Channeling Emotion, a New Look at 'Orange'
Published: Saturday, July 21, 2012
Updated: Monday, July 23, 2012 17:07
Heterosexual, homosexual, bisexual — it doesn’t matter. Frank Ocean makes good music.
On July 10, the Odd Future band member released his debut studio album, channel ORANGE. Seven days earlier, he had released a note on his tumblr. detailing his first love: at the age of 19 with another man.
It’s regrettable to have to tie Ocean’s sexuality into a discussion of his music, but with the chronological proximity of the two events, they’ll forever be seen as intertwined. A simple look at the comment feed on any Frank Ocean YouTube video makes that much clear. A battle is being fought: On the one side stand fans of his music, on the other, critics of his sexuality and in between, just about everyone else.
Songs on channel ORANGE certainly hint at Ocean’s ambiguous sexuality, but to see it only in light of this revelation would be a shame. This is a sensual album, regardless of your orientation, the type of smooth, New Age R&B that brings out the deepest of human feelings.
Like his acclaimed mixtape, nostalgia, Ultra., channel ORANGE tells a story. With the first track, “Start,” Ocean wakes up to a text message and immediately turns on his PlayStation for a game of “Street Fighter.” Ocean has a penchant for mid-’90s video games and Asian culture, two influences that are prevalent throughout the tape.
Even in the album name there is a story. Like the color of the BMW on the cover of his debut mixtape, orange dominates the cover of his debut album. In fact, it is the cover: a solid orange square with minimal text. Ocean reportedly likes orange because it was the first color he saw when he fell in love for the first time.
The arc of the album is complex. After “Start,” Ocean launches into his popular first single, “Thinkin Bout You.” This track has been out for a while, but the falsetto still manages to impress after multiple listens. Originally released as a reference track for R&B artist Bridget Kelly’s debut album, the song explores the longings of love from a female perspective. With an upbeat cut, it clearly presents the themes ubiquitous throughout the album.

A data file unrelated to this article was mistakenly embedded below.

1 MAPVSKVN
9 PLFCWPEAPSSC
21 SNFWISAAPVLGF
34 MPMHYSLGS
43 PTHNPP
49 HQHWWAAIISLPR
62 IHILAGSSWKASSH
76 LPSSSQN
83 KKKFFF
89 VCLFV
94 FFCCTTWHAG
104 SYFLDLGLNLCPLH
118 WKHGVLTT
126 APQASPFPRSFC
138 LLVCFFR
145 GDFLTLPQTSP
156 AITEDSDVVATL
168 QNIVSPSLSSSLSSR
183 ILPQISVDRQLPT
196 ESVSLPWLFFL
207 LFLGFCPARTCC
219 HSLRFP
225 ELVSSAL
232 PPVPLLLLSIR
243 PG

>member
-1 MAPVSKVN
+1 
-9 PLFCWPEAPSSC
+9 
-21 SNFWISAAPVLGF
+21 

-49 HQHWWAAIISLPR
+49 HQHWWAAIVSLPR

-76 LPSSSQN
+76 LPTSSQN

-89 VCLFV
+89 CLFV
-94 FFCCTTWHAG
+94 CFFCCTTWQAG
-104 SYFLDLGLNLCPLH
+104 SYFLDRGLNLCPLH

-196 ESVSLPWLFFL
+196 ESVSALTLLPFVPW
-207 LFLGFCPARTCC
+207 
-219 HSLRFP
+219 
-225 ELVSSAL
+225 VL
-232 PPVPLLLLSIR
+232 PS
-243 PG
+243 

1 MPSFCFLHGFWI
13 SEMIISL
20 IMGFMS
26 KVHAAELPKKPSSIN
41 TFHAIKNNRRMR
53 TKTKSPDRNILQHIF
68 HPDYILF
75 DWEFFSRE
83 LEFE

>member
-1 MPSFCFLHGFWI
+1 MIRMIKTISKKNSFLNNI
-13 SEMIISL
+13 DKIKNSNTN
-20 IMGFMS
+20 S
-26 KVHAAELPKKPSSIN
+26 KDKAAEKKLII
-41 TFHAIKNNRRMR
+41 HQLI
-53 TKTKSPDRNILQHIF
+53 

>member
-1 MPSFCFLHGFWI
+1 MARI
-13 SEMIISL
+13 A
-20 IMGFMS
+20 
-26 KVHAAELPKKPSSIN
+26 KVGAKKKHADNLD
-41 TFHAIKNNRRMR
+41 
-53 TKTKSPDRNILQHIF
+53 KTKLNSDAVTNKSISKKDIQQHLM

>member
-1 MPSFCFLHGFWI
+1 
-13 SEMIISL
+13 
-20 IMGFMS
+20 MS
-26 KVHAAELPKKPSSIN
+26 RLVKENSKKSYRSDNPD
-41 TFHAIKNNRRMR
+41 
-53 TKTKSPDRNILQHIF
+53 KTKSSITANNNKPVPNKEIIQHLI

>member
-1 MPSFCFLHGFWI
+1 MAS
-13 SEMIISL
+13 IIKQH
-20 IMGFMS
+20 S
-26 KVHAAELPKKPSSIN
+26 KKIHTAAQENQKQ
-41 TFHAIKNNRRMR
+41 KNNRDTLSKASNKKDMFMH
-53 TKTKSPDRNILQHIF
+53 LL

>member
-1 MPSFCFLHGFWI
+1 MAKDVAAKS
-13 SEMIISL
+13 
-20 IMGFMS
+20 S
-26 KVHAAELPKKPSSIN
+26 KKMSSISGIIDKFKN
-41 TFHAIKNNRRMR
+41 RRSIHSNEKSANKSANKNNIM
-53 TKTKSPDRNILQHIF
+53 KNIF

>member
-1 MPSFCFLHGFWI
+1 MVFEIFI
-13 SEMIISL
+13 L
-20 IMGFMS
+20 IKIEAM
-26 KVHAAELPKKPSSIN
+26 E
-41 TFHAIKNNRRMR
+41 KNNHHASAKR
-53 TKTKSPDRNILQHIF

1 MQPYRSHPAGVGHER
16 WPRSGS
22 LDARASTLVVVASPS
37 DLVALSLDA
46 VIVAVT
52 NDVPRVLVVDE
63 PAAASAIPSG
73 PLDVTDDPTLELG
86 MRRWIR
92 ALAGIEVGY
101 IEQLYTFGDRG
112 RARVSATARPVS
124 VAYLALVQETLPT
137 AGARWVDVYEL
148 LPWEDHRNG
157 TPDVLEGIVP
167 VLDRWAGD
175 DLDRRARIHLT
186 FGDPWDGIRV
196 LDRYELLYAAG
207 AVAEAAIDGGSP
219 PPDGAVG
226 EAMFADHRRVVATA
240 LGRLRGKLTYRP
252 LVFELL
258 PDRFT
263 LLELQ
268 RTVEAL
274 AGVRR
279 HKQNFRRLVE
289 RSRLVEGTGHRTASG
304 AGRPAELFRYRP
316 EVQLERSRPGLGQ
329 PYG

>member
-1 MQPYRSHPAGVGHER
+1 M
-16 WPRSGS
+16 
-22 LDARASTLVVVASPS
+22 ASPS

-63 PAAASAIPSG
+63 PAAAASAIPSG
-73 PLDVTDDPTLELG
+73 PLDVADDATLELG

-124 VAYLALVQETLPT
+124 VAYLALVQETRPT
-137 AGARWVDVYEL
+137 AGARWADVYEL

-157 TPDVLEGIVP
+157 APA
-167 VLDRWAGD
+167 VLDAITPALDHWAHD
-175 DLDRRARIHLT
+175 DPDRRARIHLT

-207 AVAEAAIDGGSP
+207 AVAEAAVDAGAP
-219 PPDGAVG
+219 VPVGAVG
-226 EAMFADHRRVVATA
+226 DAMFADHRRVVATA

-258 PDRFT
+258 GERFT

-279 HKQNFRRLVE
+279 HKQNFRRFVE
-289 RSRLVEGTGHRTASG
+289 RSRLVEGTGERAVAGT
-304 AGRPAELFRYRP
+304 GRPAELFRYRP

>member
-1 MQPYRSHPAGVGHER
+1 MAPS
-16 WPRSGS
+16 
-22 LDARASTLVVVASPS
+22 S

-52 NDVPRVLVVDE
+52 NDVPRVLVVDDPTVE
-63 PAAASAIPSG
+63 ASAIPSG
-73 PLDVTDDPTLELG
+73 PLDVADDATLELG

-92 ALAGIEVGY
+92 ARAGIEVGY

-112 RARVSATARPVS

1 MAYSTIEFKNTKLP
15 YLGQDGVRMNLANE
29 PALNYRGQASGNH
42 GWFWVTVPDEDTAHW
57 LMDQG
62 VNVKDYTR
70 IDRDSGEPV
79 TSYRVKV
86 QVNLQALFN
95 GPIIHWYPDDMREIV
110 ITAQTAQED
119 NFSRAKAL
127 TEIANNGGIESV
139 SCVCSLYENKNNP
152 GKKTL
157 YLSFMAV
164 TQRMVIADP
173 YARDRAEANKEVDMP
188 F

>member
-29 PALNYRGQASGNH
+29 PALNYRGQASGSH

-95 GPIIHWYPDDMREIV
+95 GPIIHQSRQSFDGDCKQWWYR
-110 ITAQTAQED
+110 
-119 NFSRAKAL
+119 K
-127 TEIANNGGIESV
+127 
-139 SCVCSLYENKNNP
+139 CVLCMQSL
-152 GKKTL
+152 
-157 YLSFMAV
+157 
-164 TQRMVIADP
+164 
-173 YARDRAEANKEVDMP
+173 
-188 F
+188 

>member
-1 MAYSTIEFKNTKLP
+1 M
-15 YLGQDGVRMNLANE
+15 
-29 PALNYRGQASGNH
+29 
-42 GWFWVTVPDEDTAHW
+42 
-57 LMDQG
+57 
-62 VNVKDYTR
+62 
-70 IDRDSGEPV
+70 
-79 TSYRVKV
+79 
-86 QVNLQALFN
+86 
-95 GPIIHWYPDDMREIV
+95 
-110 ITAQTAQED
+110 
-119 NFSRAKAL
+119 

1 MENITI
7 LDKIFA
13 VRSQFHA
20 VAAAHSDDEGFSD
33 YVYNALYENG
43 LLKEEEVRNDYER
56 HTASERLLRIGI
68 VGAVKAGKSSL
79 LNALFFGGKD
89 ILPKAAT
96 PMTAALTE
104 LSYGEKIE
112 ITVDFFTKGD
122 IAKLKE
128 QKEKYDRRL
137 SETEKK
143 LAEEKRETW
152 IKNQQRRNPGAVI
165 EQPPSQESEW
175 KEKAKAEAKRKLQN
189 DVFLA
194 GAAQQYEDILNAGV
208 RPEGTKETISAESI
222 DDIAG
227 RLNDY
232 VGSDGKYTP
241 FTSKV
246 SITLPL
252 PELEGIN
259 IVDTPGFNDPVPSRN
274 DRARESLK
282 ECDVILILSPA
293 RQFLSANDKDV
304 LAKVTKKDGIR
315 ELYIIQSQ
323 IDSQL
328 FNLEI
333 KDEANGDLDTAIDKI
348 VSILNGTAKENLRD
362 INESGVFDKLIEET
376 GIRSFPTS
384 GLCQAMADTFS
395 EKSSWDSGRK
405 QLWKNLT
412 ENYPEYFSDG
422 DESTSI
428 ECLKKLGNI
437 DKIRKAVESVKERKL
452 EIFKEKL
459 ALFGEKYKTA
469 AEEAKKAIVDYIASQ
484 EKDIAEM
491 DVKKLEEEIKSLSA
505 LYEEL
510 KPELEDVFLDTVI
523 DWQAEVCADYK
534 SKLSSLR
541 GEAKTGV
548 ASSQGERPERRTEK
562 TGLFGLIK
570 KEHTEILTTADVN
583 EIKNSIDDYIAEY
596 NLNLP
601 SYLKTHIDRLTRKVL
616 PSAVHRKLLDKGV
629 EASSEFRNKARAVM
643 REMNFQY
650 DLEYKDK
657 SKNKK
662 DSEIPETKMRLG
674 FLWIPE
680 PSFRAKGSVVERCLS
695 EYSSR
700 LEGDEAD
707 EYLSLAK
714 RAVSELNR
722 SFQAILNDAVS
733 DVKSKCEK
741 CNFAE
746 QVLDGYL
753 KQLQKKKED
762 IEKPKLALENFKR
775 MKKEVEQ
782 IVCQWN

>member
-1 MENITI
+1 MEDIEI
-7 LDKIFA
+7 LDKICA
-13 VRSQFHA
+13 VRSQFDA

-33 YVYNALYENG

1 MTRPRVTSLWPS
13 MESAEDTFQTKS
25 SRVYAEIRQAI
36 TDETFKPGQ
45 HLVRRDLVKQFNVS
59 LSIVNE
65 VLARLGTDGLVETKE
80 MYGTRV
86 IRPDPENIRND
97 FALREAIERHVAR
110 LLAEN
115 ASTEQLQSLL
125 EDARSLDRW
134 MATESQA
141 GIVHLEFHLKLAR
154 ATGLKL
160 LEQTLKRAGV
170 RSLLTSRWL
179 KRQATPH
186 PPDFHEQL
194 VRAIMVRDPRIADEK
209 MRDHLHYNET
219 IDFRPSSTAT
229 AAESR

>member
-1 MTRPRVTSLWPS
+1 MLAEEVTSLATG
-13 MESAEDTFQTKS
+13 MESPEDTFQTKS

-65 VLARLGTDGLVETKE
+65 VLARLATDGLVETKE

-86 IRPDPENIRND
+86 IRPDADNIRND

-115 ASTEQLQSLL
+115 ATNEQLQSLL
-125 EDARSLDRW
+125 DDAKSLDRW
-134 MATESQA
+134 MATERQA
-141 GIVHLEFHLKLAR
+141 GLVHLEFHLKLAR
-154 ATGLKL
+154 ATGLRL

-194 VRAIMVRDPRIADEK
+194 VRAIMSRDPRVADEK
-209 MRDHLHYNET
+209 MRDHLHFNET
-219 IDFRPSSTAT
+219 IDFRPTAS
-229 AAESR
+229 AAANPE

The album itself plays out like a relationship: Initially positive, it inevitably turns dark. Following the 1950s feel of Ocean’s cover of James Fauntleroy II’s “Fertilizer,” there are a handful of more somber tracks. One explores life as a teen parent, another as a crack addict and another as a privileged kid who just can’t seem to find happiness.
The last four tracks on the record — “Bad Religion,” “Pink Matter,” “Forrest Gump” and “End” — comprise the best of channel ORANGE. If you’re going to give Ocean a chance, start here. “Bad Religion” offers a taxicab confession to an unsuspecting driver whom Ocean asks to “be his shrink for the hour.” Ocean is coming out of a dark place, but he begins to realize the follies of his love and that it will never be requited. My favorite of these four tracks is “End.” It’s a skit in which Ocean makes love to a woman in the backseat of a car. In the background, his song “Voodoo” plays over the stereo. His lover tells him, “You’re special. I wish you could see what I see,” borrowing a line from the 2006 film ATL. Yet Ocean responds by opening the door, walking through the rainy night and setting his keys down with a sigh as he enters his home.
If there’s any indication on this album of the torment going through Frank Ocean’s mind, “End” reveals it. He’s spent the whole album searching for companionship, and having just made love to a beautiful woman, he suddenly leaves her to be alone. Only a man grappling with such internal weight could produce the beauty that is channel ORANGE.
Ocean’s debut album has been a success, smashing expectations and posting first-week sales of 131,000 copies. Ocean’s coming out has also been well received by celebrities and the media, with support from the likes of Jay-Z and 50 Cent. What remains to be seen is whether the masses will support Ocean in an industry and culture dominated by the ideal of the hypermasculine man and deep-seated homophobia.
Let’s hope so, because Frank Ocean makes good music.